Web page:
The studied population consisted of 71 patients (mean age 53 ± 13.7 years, 36% women). The median of follow-up from baseline diagnosis of NFPMA to the last visit was 10.2 ± 4.8 years. Fifty-five patients (78%) had a suprasellar tumor with cavernous sinus invasion. Thirty patients (44%) had a single surgery with a transsphenoidal approach, 22 patients (31%) had two surgeries, and 18 patients (25%) had three or more surgeries; most of which were performed through a transcranial approach. All patients had progression of the remnant on follow-up magnetic resonance and received fractionated radiotherapy as an adjuvant treatment. The mean of waiting time between surgery and radiotherapy application was 10 years (interquartile range [IQR] 5–12).

The initial tumor volume at diagnosis of NFPMA was 14130 mm3 (IQR 5233–24031). Before radiotherapy, the volume was 1601 mm3 (IQR 697–538). Tumor volume decreased to 1124 mm3 (IQR 382–2638) in 3 years () and to 816 mm3 (IQR 92–1866) in 5 years after radiotherapy (). A of 785 mm3 in tumor volume reduction at 5 years was observed compared to preradiotherapy volume (reduction of 50%, ).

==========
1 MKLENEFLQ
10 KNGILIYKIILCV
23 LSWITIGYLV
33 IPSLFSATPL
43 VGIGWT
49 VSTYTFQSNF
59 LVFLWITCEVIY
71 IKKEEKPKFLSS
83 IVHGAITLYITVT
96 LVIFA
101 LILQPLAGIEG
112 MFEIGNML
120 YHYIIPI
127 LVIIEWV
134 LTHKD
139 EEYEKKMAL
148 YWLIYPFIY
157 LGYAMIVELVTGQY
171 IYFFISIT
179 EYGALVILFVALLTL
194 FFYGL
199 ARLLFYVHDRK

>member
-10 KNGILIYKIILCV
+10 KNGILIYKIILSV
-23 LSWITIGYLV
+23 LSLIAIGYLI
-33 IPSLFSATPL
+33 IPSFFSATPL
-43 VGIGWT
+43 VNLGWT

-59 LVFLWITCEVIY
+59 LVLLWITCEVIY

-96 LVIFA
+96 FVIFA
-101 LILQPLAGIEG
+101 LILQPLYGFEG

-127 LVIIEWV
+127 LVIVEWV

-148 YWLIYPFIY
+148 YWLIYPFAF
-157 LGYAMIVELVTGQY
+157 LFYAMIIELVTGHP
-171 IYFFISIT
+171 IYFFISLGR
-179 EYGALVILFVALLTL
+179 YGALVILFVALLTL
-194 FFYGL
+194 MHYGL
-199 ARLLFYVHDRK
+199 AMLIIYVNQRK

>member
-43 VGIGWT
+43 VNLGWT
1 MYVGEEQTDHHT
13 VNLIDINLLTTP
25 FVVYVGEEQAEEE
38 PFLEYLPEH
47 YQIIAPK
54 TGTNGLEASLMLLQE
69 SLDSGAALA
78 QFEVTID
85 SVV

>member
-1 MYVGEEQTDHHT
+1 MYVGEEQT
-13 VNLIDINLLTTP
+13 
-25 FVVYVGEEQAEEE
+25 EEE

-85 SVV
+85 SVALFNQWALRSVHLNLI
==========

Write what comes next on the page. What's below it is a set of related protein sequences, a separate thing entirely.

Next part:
The hormonal deficiencies were analyzed at the moment of the diagnosis and in the last check-up, and this analysis found the following proportions: for hypothyroidism, 86.7% versus 92% (); for hypocortisolism, 62% versus 78% (); for hypogonadism, 67% versus 76% (); for hyposomatotropism, 89% versus 94% (); and for panhypopituitarism, 67.8% versus 78% () (Table 1).

Table 1: Characteristics of NFPMA patients ().

All patients with a hormone deficit had an appropriate hormonal replacement with levothyroxine, prednisone, testosterone, or estrogen/progestin during all the clinical follow-up, according to the case. The growth hormone was never replaced in patients with hyposomatotropism.

At the last visit, no cases of optic neuritis or central nervous system tumors were evidenced.